The future of biking: Pros and cons of petrol alternatives explored

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Environmental concerns are a hot topic in most parts of the world these days and here in the UK, the Government has been pushing to find an alternative to burning fossil fuels in engines.

As part of ‘Net Zero’ targets, a plan for the whole country to be carbon neutral by 2050, a ban on the sale of new petrol and diesel vehicles (including motorbikes) was proposed and then adopted.

The ban is supposed to come into effect in 2035 with small bikes (50cc and 125cc models) going as early as 2030.

Filling up a petrol motorbike with fuel

So, what does that leave bikers to look forward to? Well, there are several options on the table at the moment but the biggest are efuel (or synthetic petrol), battery electric vehicles (BEV) or hydrogen used either as a combustion fuel or to produce electricity.

Some manufacturers, like Kawasaki, are also looking at hybrid technology, but this is more likely to give bikers a loophole for ultra low emissions or clean air zones than solve the problem entirely.

Is efuel the answer?

Biofuels are currently up to three times more costly to manufacture than fossil fuels

A recent change in the political climate might make synthetic petrol more viable and there is even draft legislation that could make it possible for traditional bike engines that run on the stuff to be made past the ban deadline.

Synthetic fuel is made using various methods but generally takes massive amounts of solar energy to fuse hydrogen with carbon. As these elements are both taken from the atmosphere, burning the resultant fuel is carbon neutral.

There are drawbacks though, with current tech it’s not possible to produce at scale and this means it’s incredibly expensive. Burning efuel also pollutes the air with dangerous toxins like traditional fuel, so it doesn’t help with improving air quality.

The two types of hydrogen propulsion

Bosch hydrogen filler at refuelling station

Hydrogen can be used to power vehicles in two different ways, both of which are clean sources of energy. First, internal combustion engines can be adapted to burn hydrogen gas instead of petrol. Second, and more commonly so far, hydrogen can be used in a fuel cell generate electricity and power an electric motor.

The problem with using hydrogen for motorbikes with the current technology is energy density and storage – but improvements are being made all the time.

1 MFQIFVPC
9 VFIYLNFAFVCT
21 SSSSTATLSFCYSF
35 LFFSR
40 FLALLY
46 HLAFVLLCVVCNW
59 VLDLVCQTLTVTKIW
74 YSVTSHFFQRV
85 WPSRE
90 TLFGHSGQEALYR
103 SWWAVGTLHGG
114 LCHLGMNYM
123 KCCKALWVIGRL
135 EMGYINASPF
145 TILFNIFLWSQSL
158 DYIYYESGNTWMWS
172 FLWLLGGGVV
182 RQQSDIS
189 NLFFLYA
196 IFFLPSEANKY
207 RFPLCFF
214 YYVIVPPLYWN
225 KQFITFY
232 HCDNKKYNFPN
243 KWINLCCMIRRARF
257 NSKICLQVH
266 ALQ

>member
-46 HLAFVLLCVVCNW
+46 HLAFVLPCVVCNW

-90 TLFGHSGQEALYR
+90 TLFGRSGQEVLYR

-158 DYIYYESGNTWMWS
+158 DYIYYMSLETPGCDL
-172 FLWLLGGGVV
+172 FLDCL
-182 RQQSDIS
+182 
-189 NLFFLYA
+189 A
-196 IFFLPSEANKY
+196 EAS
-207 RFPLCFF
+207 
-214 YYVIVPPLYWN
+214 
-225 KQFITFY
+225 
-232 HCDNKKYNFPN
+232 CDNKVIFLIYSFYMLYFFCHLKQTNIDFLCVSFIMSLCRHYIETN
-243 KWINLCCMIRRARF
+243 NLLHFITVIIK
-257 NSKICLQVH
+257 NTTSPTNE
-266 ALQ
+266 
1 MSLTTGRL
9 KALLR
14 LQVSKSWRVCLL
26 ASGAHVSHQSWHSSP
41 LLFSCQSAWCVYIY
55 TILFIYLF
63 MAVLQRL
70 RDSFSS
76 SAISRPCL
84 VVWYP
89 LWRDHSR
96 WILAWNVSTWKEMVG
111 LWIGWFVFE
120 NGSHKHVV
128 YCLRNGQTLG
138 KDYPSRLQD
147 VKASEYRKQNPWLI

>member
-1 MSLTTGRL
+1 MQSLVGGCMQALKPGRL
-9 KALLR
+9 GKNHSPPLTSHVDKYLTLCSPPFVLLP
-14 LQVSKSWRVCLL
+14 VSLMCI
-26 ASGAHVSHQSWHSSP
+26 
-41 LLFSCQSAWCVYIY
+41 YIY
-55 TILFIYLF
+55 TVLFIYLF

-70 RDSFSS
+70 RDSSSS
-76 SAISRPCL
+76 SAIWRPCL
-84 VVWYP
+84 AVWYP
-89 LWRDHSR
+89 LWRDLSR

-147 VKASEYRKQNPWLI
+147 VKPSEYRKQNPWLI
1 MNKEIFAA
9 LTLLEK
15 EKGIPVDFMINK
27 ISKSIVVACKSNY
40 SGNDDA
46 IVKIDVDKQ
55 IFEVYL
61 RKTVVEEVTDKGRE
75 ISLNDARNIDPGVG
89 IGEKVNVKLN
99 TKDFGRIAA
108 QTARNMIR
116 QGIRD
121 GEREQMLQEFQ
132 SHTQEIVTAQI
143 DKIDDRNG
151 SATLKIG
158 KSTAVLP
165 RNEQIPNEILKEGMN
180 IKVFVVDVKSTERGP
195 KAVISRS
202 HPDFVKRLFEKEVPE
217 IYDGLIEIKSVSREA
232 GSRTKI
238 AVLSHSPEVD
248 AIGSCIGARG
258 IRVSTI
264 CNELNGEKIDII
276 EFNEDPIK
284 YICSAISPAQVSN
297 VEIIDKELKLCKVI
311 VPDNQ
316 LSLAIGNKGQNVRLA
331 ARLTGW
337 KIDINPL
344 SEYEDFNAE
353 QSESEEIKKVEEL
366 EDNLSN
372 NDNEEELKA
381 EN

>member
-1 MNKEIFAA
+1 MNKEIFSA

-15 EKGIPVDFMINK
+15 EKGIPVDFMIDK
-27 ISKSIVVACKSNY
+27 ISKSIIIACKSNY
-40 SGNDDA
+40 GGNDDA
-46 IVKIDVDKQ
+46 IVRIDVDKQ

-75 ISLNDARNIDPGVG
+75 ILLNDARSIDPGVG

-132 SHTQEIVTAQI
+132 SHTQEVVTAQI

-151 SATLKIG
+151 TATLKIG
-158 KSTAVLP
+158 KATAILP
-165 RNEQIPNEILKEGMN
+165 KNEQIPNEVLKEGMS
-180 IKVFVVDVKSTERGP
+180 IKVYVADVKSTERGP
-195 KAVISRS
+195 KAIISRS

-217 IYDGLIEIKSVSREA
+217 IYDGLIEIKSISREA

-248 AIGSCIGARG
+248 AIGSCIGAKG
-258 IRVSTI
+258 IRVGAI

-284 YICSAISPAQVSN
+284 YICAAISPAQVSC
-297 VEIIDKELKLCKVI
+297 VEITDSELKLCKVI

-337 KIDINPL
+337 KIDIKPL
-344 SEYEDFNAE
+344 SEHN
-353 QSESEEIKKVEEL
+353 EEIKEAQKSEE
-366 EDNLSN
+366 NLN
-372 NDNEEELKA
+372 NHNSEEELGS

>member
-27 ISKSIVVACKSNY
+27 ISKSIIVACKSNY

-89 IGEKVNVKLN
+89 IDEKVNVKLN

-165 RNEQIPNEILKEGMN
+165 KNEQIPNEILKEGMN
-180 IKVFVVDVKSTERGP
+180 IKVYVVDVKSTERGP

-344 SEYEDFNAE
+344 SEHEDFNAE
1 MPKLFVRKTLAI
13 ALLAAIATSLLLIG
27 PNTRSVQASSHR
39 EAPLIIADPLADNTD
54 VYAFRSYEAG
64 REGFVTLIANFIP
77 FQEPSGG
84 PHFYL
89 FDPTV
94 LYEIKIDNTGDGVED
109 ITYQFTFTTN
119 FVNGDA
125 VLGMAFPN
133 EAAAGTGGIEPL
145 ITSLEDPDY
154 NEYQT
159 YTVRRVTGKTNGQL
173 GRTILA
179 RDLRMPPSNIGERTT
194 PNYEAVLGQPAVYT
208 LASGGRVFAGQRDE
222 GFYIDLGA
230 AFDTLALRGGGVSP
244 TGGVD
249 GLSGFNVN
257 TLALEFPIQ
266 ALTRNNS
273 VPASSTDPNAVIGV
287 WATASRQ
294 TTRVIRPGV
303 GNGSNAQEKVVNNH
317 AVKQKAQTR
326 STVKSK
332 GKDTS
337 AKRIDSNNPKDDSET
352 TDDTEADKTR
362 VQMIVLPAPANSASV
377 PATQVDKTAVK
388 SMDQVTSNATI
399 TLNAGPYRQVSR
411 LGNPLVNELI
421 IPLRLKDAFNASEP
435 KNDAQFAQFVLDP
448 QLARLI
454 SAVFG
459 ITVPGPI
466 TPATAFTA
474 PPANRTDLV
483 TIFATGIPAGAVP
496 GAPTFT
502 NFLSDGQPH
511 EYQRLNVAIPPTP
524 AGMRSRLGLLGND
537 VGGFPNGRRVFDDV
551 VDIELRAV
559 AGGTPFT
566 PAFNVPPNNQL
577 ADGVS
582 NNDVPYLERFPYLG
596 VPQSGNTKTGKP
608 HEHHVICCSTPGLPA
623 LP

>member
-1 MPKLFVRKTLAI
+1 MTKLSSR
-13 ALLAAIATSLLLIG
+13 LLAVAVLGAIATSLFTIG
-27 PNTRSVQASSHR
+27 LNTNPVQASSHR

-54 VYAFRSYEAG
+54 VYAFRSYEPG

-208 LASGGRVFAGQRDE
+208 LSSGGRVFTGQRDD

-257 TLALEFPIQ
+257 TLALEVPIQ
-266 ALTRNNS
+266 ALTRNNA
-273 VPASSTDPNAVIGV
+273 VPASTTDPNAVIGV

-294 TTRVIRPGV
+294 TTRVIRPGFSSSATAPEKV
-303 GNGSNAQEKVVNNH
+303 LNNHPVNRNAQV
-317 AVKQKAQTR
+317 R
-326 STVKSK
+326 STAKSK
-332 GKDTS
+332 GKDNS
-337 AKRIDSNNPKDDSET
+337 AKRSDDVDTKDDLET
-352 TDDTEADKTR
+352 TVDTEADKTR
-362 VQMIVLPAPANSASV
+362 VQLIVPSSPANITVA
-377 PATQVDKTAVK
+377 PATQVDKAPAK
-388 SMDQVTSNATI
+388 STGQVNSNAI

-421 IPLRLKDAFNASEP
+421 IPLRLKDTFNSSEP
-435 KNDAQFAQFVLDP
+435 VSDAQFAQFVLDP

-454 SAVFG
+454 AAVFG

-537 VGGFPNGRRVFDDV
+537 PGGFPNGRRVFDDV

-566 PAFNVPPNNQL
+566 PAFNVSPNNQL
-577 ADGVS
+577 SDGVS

Hydrogen is a popular choice because the only by product you get when you burn it is water and hydrogen fuel cells don’t use the incredibly harmful, toxic and questionably sourced materials needed in battery production.

Electric bikes

Zero DSR/X ridden through the trees

Many manufacturers took the plunge on electric motorbikes, probably due to their relatively successful adoption in the car world, with varying levels of success.

New brands like Zero, Energica, Maeving, Cake and Super Soco have entered the electric bike market and even traditional brands like Harley-Davidson, Triumph, BMW and Kawasaki have given it a go.

There are lots of negative aspects to electric motorbikes, though, such as the constant compromise between range and weight, long charge times, infrequent charger stations, cost and a feeling among many bikers that the bikes lack soul.

The batteries used to power the motors are also made using harmful materials that can be mined using unethical labour, too, and over a vehicle’s whole life cycle some electric bikes are less eco-friendly than their petrol equivalents.

What else is out there?

E10 fuel pump

Plenty of countries around the world around the world blend their traditional fuel with bioethanol, including the UK. This ekes out the supply and means that some of the carbon released during combustion was sucked out of the atmosphere more recently when the plants used to produce the ethanol were grown.

The UK Government switched to E10 (up to 10% ethanol) for standard forecourt unleaded in 2021 and although some older bikes can be damaged by it, initial worries seem to have been overblown.

In other countries, much higher percentages of ethanol are used and this may be an interim measure used closer to home, too.